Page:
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Last week there was an article published by Agriland on a proposed wind farm development in North Waterford and how it had brought an entire community out in force to stop the plans progressing further. According to the article, an opposition group has also been established in the Knockanore area where Innogy Renewables Ireland is planning to develop the Lyrenacarriga Wind Farm comprising 25 wind turbines. The community is making a big standpoint in the plans and they have been working on this for 18 months to illustrate how serious they are about their opposition to such a development. The opposition group, Blackwater Valley Wind Aware was established to oppose the wind farm and for the communities to work together to object on the wind farm development. 

Wind farms in the news

This isn’t the first time wind farms have found themselves ‘in the news’ with a Dublin-based renewable energy company currently seeking a foreshore licence to check the suitability of two offshore wind farm sites in Irish waters according to the Irish Examiner. According to the article, SSE Renewables hope to generate 800MW of energy on the site, some 18km offshore between Co Louth, and Co Dublin and they have also applied for a licence to survey a 689 sq km area about 25km off the Cork, Waterford and Wexford coastline. The development could see a further 800MW wind farm developed in the sea and according to the article, it is understood that the water depths make the area potentially suitable for technology to facilitate floating wind turbines. 

Wind farm energy and how it works

According to the SEAI website, wind energy is created by the sun heating the earth unevenly and this creates thermal air currents. To achieve equal temperatures all around the earth, these air pockets move about as global wind. The energy that travels in the wind can be captured and converted to provide electricity. Furthermore, wind energy is clean and sustainable offering a good solution to Ireland’s energy issues. It is an alternative to fossil fuels in generating electricity, without the direct emission of greenhouse gases. As there is always wind on earth, wind energy is renewable. According to the website, in 2018, Wind provided 85% of Ireland’s renewable electricity and 30% of our total electricity demand. Wind is the second greatest source of electricity generation in Ireland after natural gas and Ireland is one of the leading countries in its use of wind energy. Ireland is also trying to meet its target as laid down by the EU — 16% of our energy must come from renewable sources by 2020.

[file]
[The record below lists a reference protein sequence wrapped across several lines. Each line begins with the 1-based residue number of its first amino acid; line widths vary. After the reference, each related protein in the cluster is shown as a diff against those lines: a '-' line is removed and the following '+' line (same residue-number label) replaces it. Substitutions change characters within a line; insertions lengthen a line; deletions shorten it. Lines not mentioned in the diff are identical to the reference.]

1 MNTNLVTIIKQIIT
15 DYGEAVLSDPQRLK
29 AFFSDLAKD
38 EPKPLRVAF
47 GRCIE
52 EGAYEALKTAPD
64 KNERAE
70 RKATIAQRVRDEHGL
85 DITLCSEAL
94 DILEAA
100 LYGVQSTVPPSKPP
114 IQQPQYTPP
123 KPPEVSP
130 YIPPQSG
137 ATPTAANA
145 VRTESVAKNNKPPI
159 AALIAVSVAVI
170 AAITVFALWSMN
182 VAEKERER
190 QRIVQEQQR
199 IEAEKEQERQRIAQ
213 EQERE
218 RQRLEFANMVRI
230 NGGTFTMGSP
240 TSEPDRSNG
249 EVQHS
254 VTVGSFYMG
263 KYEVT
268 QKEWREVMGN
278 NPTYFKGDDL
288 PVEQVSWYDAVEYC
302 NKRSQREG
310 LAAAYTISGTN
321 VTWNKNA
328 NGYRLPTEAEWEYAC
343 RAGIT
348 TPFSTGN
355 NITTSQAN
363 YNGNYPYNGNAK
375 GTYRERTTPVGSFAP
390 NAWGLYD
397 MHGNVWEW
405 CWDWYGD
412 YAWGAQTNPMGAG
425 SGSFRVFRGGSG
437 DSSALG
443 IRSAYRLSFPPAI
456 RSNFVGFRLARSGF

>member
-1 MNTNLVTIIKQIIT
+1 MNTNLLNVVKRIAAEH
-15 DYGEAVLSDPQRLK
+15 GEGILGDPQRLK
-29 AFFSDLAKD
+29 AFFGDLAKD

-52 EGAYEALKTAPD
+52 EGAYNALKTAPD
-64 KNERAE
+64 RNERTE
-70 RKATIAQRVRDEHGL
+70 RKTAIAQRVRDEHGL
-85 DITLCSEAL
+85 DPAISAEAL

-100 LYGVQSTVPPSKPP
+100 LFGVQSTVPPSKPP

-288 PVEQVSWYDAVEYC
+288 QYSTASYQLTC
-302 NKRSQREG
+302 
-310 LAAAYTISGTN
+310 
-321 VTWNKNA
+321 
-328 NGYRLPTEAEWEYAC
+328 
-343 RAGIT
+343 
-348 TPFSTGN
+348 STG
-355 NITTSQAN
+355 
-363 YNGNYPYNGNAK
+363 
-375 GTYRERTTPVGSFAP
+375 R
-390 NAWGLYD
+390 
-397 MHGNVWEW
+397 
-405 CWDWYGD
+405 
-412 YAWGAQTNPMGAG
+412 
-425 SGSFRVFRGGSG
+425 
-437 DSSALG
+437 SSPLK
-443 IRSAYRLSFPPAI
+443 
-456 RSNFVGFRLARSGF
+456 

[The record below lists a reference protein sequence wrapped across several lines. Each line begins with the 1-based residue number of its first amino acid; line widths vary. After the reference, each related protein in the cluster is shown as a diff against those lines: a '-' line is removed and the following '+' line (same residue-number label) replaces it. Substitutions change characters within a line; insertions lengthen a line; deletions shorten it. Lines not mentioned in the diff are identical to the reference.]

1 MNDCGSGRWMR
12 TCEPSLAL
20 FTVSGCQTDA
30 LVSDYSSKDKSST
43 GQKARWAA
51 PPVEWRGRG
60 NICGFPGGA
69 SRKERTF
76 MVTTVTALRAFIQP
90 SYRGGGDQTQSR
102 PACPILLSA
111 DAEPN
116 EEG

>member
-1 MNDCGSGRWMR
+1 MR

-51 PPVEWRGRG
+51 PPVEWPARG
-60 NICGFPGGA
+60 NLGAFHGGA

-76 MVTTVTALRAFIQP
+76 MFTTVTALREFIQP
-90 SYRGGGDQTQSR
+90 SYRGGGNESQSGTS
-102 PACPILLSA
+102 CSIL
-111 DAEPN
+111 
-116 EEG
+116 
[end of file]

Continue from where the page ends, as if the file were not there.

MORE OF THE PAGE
So why is there wind farm objections? 

For one thing, wind farms face opposition from local communities and in most cases, complaints come from residents feeling like they are living too near to the wind farm. In some areas, they are exempt from wind farms due to their tourism attractions and scenic areas so not everyone faces wind farm plans but they are happening. Most wind farms were planned for remote or rural areas but now they are being planned for busier areas that are more densely populated and this definitely causes problems for residents who live nearby. The SSE Renewables, wind farm development to analyse offshore wind farms may be the answer as many communities have expressed that they’d prefer wind farms to be in the sea. As mentioned above, SSE Renewables is currently working on such projects. More research on wind farms is needed too to analyse the impact they have on people and animals. 

The planning of wind farms

The planning of wind farms is handled by the Department of Housing Planning and Local Government (DHPLG) and they provide planning guidelines and planning exemptions for wind farms and wind turbines. In terms of the people living in Knockanore, they are already situated between two established wind farms, the Woodhouse Wind Farm that has eight turbines and the Ballyduff Wind Farm which sits on the other side with thirteen turbines. Innogy Renewables Ireland have confirmed to Agriland that the Lyrenacarriga Wind Farm is in the development phase and the company intends to submit a planning application to An Bord Pleanála in 2019. 

You can read the full article and statement from Innogy Renewables here.